Law of Mass Action
The rate at which a substance reacts is proportional to its active mass and hence the rate of a chemical reaction is proportional to the product of the active masses of the reactants.
The active mass means molar concentration i.e. number of moles dissolved per litre of the solution.
Suppose x g of NaOH are dissolved in V litres of solution. Then we can say:
Concentration of NaOH solution = x g in V litre = x/40 moles in V litres = x / 40 × V moles/Litre
Consider the reaction
A + B → products
According to Law of mass action,
Rate at which A reacts ∝ [A]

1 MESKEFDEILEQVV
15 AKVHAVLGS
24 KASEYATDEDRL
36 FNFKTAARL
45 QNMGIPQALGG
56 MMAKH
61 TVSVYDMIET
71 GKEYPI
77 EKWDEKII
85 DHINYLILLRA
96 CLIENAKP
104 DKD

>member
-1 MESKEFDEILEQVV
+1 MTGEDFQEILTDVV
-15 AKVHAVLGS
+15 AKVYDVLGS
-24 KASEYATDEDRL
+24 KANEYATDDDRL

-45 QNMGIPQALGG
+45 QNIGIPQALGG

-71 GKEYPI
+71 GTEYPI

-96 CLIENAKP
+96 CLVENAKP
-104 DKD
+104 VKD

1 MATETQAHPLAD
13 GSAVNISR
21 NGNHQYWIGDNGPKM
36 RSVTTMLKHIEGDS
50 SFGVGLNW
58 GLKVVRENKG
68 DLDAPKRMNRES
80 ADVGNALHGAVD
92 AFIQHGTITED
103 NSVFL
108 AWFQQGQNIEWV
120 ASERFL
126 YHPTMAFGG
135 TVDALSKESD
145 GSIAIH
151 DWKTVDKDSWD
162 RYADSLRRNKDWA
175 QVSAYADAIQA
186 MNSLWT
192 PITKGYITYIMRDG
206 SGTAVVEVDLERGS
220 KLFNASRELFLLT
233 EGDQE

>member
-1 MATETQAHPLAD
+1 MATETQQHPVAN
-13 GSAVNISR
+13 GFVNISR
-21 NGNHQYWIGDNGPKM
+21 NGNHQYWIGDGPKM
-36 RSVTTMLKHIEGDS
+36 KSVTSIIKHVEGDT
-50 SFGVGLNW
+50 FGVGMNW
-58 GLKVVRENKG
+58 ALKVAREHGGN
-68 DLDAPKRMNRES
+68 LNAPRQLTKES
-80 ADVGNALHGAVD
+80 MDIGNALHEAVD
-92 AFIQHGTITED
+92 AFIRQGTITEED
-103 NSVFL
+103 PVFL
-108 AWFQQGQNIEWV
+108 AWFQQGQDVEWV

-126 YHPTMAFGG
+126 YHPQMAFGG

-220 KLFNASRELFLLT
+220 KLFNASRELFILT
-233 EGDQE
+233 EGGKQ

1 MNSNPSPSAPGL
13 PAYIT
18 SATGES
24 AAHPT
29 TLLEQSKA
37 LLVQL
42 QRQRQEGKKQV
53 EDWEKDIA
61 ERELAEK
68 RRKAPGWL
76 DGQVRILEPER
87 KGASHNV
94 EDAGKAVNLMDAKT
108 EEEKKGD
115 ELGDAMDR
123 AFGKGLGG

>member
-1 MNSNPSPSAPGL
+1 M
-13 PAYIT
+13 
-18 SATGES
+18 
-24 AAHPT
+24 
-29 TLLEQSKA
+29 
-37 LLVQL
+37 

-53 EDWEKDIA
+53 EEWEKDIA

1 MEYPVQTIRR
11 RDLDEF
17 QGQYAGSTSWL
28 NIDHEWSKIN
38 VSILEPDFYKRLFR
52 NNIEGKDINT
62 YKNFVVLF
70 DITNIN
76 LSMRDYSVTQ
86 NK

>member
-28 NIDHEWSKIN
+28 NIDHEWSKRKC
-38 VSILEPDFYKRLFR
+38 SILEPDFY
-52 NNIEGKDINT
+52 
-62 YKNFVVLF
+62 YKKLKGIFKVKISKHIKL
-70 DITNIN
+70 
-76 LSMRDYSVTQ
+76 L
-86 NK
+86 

Rate at which B reacts ∝ [B]
Rate at which A and B react together ∝ [A] [B] = K [A] [B]
where K is a constant of proportionality and is called velocity constant.
aA + bB → products
rate ∝ [A]m [B]n
rate = k [A]m [B]n
The rate of a reaction is proportional to the product of the active masses of the reactants, each raised to the power equal to its stoichiometric coefficient as represented by the balanced chemical equation.